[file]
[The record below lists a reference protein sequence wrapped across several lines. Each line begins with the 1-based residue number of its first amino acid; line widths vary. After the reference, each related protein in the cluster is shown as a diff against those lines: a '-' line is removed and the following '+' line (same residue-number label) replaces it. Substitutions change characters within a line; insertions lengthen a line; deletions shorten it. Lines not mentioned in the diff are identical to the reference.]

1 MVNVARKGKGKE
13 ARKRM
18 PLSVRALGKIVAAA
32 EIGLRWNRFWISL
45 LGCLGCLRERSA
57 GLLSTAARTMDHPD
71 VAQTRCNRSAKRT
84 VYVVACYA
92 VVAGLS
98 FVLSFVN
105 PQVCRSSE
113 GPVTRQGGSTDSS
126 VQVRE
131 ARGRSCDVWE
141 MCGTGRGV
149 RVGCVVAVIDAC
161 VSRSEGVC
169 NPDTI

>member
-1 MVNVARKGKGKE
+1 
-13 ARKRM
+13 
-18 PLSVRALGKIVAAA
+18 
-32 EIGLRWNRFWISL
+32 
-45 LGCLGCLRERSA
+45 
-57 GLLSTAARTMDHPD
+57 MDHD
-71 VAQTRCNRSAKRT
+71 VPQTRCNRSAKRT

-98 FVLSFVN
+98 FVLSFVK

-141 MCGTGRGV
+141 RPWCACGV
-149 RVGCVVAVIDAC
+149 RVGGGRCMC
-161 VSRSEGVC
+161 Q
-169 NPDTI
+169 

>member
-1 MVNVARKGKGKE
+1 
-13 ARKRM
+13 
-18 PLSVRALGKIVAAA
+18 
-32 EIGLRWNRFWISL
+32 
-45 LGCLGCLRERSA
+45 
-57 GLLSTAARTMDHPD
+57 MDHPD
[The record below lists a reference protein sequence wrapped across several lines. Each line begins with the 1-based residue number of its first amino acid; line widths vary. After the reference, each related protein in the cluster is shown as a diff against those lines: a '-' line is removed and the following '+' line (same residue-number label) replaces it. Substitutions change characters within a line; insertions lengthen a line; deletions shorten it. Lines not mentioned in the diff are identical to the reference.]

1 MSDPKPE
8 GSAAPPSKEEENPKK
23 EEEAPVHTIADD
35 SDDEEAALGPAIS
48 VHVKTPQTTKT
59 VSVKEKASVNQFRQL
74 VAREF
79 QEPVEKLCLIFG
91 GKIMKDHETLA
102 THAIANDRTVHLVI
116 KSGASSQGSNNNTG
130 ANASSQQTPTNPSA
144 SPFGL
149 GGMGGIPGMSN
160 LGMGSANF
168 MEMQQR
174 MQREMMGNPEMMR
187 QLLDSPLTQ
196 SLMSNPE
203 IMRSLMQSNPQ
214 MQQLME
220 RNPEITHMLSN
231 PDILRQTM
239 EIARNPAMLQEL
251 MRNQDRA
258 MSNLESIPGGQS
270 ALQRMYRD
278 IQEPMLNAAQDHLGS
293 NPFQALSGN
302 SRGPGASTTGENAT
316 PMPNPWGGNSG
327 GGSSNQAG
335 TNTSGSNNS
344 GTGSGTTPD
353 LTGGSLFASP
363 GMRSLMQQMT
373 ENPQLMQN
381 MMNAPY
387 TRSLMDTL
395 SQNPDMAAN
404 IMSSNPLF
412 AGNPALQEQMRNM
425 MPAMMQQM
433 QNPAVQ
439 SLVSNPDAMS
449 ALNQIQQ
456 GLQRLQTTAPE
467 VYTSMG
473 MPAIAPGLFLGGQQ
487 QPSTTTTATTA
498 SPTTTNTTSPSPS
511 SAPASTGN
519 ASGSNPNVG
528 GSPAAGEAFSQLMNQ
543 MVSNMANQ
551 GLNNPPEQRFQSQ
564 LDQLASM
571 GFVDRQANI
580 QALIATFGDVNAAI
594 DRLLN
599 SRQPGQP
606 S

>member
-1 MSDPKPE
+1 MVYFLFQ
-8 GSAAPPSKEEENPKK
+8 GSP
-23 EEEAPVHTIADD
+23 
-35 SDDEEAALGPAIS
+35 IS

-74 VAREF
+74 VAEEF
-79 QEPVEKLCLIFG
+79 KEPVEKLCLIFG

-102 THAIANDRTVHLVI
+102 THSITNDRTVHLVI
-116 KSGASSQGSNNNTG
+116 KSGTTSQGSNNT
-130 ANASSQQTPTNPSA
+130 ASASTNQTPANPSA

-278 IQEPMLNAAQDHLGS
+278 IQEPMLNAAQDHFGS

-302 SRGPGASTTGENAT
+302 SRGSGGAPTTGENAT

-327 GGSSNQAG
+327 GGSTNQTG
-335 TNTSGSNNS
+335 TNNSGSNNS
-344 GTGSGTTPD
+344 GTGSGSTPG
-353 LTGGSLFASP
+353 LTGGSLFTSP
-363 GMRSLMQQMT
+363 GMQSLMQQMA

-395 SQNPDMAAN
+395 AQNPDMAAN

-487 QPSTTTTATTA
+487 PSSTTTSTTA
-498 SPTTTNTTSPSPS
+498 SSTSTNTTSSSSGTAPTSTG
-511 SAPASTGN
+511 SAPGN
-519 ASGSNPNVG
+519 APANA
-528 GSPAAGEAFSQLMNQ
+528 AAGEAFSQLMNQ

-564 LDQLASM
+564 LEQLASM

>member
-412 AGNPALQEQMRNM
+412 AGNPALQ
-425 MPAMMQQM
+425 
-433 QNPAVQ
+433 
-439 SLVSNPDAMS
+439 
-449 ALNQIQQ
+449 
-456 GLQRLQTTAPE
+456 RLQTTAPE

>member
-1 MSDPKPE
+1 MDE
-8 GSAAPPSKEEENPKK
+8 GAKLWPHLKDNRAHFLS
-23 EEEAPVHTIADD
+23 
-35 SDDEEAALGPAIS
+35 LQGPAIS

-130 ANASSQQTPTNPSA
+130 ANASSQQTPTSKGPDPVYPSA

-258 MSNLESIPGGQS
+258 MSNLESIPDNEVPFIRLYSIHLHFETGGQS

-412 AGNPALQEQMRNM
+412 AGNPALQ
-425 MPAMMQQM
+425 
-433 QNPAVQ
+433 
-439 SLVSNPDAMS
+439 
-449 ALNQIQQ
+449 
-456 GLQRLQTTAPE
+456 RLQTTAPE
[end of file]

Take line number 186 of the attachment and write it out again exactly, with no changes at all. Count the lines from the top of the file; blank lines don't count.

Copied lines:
-23 EEEAPVHTIADD